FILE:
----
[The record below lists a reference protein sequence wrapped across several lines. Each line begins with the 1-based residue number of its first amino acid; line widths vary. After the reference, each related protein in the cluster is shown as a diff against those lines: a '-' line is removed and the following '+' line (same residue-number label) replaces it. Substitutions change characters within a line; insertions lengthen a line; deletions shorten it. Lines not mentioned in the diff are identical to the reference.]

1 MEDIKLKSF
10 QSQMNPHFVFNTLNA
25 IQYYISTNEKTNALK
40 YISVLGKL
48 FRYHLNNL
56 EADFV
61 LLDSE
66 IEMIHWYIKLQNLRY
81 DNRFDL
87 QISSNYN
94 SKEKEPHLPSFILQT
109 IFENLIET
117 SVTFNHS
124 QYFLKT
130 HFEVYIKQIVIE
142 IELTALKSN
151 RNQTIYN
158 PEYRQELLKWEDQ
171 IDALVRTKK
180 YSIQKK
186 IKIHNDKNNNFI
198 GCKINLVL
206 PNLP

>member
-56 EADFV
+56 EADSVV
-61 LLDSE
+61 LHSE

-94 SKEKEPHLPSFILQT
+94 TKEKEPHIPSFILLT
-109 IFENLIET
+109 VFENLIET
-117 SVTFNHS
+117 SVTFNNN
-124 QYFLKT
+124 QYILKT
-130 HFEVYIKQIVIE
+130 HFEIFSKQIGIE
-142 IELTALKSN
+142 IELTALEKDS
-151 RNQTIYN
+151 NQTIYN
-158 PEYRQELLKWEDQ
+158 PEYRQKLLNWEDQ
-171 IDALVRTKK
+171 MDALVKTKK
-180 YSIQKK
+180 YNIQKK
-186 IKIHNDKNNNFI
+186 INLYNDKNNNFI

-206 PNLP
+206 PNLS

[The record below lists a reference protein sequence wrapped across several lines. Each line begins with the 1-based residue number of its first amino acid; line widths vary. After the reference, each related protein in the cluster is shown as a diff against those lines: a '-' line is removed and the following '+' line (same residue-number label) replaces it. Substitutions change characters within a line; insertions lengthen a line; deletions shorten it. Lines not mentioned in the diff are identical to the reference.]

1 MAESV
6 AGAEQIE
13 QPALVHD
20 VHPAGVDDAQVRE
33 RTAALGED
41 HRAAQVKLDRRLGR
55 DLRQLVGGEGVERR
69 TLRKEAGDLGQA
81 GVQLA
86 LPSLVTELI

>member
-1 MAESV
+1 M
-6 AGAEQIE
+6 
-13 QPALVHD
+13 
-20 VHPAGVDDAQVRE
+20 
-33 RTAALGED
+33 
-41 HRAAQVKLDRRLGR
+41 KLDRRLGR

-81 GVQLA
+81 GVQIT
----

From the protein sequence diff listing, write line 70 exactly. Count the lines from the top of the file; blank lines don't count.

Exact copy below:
-13 QPALVHD